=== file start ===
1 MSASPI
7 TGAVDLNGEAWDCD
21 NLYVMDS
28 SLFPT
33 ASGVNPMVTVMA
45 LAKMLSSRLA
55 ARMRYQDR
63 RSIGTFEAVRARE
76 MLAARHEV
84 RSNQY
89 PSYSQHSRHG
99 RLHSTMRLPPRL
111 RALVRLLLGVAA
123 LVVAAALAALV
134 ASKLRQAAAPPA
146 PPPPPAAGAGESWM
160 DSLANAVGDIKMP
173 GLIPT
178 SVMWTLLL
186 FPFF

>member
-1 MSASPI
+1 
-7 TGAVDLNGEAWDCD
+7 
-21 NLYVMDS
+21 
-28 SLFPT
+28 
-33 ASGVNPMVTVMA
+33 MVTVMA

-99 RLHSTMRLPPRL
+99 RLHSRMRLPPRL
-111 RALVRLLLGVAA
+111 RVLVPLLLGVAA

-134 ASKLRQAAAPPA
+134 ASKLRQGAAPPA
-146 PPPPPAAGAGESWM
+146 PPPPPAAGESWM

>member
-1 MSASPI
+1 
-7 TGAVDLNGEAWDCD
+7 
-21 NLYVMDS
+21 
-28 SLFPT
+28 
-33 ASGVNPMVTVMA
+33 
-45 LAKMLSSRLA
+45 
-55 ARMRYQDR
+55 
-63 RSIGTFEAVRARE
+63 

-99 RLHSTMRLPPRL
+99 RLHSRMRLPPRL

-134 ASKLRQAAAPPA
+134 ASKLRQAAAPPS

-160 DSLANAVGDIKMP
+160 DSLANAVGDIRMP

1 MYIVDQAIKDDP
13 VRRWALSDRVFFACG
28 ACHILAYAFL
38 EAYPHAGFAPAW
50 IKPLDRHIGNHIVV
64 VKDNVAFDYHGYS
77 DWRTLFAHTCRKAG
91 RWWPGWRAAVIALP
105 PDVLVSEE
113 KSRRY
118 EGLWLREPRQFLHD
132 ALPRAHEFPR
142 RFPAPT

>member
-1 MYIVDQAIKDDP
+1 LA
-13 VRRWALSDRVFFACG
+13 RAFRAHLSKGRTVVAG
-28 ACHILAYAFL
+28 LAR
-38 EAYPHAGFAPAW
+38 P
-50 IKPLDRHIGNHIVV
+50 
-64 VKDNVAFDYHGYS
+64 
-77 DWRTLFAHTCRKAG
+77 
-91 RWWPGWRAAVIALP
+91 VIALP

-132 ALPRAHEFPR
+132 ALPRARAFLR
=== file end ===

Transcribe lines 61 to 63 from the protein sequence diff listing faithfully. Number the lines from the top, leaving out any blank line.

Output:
-160 DSLANAVGDIKMP
+160 DSLANAVGDIRMP

1 MYIVDQAIKDDP